The invention of the world’s first vaccine (smallpox vaccine) by Edward Jenner (1798), and the discovery of the world’s first antibiotic, penicillin, from the mold, Penicillium notatum, by Alexander Fleming (1930) also harnessed the power of biotechnology. Vaccination is the administration of a vaccine (an antigen), in order to stimulate an individual’s immune system so that it can develop adaptive (acquired) immunity to a pathogen. A vaccine, therefore, is a biological preparation that provides active acquired immunity to a particular disease. Vaccines teach our immune system how to create antibodies that protect us from diseases. It's much safer for our immune system to learn this through vaccination than by catching the diseases and treating them. Once our immune system knows how to fight a disease, it can often protect us for many years or even for life, in some cases. Edward Jenner, an English physician and scientist, developed, for the first time, a smallpox vaccine in 1798, the world’s first vaccine ever (Riedel, 2005). As a result, Jenner is often called the father of immunology and his work is said to have saved more lives than the work of any other human (Derrick, 1999; BBC, 2006). When Edward Jenner introduced smallpox vaccine, it was initially called cowpox inoculation or vaccine inoculation. To avoid confusion with other inoculation or vaccination practices, smallpox inoculation continued to be referred to as variolation (from variola = smallpox) and cowpox inoculation was referred to as vaccination, derived from the virus, Variolae vaccinae that causes smallpox of the cow (Latin: vacca means cow).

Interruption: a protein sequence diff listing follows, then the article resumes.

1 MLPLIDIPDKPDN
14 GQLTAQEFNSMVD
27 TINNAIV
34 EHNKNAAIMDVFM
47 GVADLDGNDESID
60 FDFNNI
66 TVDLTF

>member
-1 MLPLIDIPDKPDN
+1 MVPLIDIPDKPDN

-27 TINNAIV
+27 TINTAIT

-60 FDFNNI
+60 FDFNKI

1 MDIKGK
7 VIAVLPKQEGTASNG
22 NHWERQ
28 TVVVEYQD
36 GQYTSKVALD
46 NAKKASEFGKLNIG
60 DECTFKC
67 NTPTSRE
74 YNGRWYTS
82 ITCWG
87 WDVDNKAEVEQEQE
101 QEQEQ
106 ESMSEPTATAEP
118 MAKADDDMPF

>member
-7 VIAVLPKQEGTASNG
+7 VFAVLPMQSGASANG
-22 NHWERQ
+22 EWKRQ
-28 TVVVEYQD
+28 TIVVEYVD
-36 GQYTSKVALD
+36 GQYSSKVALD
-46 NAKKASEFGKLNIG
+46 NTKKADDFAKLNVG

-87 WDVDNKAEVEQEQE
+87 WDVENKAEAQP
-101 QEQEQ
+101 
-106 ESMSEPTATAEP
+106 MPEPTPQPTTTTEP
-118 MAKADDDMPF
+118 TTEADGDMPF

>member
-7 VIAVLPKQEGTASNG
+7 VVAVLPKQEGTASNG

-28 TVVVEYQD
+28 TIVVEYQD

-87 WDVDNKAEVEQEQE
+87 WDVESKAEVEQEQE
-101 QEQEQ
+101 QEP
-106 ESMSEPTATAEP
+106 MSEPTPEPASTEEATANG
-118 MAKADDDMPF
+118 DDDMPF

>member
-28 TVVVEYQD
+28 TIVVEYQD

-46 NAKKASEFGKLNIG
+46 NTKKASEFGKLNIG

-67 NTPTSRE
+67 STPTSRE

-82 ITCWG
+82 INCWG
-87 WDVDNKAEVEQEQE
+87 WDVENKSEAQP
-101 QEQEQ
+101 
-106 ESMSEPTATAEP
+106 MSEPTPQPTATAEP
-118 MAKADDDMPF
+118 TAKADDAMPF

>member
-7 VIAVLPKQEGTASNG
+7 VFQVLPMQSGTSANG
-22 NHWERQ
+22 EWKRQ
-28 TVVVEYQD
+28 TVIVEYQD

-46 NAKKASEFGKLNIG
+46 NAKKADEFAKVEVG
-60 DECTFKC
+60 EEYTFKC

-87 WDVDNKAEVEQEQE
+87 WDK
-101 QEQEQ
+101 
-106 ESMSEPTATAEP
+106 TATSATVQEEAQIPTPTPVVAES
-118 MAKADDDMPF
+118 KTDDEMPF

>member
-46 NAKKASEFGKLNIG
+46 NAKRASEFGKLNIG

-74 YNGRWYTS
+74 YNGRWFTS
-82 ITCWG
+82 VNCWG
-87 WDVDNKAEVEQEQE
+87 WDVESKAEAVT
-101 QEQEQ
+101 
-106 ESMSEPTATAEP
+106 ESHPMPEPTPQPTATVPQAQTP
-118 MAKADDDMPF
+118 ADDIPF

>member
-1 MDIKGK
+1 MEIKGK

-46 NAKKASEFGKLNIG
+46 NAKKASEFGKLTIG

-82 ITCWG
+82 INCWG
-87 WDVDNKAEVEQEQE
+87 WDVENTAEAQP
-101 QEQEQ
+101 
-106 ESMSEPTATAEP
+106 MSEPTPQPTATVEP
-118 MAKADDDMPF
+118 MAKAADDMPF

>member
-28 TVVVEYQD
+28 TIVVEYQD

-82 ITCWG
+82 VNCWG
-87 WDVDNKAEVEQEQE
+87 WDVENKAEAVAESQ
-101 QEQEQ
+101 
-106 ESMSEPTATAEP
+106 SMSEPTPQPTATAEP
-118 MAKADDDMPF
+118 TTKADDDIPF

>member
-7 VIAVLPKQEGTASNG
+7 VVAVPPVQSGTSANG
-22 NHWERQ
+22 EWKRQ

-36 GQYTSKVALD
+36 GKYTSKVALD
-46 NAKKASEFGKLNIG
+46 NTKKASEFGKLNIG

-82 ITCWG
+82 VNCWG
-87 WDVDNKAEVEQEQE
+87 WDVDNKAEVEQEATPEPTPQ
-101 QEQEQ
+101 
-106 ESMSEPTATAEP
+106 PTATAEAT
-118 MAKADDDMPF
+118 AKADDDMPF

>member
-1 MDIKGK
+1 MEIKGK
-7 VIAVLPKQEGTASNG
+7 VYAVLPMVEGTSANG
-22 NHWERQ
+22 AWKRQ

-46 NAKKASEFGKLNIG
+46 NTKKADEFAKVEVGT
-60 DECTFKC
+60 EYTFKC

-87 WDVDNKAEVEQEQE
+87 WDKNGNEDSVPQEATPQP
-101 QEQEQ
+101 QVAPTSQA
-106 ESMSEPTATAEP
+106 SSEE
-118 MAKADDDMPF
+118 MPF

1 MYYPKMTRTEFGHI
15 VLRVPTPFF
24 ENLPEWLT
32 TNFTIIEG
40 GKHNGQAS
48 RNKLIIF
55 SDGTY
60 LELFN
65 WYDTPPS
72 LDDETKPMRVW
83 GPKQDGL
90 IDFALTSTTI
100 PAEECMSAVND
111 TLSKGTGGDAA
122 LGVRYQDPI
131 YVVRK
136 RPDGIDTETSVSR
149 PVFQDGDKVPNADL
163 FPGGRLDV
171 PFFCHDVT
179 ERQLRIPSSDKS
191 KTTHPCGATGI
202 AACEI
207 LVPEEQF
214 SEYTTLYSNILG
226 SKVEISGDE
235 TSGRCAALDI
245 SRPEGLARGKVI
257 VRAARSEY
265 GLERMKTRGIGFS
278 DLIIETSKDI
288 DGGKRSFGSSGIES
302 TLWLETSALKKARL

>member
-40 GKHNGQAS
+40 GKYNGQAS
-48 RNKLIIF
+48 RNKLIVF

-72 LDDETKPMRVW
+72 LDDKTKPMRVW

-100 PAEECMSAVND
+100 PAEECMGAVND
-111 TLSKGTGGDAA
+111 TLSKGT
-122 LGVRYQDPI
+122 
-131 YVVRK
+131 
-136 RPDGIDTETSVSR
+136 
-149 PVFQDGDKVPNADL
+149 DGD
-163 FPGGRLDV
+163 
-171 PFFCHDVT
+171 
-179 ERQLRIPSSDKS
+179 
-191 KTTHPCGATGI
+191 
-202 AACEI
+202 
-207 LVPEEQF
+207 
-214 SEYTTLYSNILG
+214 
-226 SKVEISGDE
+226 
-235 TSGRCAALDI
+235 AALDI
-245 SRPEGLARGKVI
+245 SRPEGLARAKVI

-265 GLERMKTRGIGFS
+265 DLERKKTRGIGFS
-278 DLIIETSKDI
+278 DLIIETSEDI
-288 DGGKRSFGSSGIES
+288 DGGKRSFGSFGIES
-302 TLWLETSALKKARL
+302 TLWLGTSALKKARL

Currently, the availability of gene cloning has enabled researchers to consider various novel strategies for vaccine development. The advent of genomics, proteomics, and biotechnology as well as the increased understanding of pathogenesis and immune responses to various pathogens has led to the development of safer, means of creating a new generation of vaccines that can overcome the  drawbacks  of  traditional  vaccines,  which include purification of macromolecules with undesired contaminants and the complexity involved in obtaining sufficient quantities of purified antigenic components. The use of recombinant proteins allows the targeting of immune responses focused against few protective antigens. Since these vaccines use only specific pieces of the germ, they give a very strong immune response that is targeted to key parts of the germ. They can also be used on almost everyone who needs them, including people with weakened immune systems and long-term health problems (Okafor and Okeke, 2018). It is also important to realize that the challenges of vaccine development are not limited to the discovery of safe and effective antigens and delivery systems. The balance between cost, benefits and risk should certainly be evaluated before translating a vaccine candidate to the clinic. Millions of children worldwide die from infectious diseases, despite currently available vaccines. Thus, social, political and economic policies are also important issues and should be addressed appropriately.